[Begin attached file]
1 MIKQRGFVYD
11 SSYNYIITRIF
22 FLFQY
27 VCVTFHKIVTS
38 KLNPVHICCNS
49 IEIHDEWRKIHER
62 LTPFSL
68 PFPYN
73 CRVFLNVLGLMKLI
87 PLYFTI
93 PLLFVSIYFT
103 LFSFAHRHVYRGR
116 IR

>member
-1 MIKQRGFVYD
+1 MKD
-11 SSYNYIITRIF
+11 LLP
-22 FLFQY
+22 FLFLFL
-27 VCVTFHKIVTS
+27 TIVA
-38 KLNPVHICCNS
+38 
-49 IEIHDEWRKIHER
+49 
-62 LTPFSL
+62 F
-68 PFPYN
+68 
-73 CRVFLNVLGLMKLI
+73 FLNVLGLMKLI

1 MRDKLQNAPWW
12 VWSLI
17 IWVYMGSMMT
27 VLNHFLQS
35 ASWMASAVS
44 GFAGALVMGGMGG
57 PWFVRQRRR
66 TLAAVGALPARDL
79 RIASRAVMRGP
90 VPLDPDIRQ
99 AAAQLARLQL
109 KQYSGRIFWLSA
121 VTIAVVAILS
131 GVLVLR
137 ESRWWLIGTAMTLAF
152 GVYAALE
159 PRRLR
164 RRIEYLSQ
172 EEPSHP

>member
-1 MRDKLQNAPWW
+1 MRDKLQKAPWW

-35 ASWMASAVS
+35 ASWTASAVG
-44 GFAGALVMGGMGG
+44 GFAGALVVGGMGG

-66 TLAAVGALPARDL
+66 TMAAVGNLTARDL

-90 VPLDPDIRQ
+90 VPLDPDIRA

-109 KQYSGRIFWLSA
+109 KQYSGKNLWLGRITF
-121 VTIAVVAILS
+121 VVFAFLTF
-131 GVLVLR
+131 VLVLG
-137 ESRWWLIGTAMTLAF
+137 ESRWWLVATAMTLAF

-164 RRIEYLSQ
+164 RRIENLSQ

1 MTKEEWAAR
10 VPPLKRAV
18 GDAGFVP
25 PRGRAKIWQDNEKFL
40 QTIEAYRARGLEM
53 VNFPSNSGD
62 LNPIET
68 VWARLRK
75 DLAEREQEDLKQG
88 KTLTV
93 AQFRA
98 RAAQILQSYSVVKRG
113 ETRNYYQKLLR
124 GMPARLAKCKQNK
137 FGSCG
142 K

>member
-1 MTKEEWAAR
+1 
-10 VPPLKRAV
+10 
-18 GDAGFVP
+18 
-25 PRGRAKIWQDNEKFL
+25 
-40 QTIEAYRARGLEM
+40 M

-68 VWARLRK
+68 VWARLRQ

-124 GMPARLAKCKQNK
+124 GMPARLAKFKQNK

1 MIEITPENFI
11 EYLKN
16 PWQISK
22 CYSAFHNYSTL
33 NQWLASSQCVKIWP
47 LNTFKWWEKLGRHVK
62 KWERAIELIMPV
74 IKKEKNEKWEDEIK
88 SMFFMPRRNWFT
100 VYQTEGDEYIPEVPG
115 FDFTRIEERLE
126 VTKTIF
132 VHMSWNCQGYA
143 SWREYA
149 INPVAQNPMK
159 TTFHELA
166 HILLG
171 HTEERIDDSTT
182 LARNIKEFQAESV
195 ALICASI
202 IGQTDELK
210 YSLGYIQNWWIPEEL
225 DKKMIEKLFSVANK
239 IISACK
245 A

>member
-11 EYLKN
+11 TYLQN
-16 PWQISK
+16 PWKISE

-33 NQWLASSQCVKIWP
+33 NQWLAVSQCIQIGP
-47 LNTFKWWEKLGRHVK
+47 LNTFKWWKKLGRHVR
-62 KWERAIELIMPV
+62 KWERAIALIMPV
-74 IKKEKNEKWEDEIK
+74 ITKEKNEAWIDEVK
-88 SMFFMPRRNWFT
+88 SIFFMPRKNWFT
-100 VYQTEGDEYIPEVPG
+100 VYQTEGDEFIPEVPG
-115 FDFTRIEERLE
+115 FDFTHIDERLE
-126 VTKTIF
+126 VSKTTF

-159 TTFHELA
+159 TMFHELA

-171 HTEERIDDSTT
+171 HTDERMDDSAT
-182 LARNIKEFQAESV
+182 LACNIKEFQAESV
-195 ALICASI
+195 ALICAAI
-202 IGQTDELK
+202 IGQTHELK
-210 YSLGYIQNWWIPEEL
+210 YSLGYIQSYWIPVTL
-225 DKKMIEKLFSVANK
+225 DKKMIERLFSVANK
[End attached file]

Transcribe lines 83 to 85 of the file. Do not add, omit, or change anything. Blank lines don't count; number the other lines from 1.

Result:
93 AQFRA
98 RAAQILQSYSVVKRG
113 ETRNYYQKLLR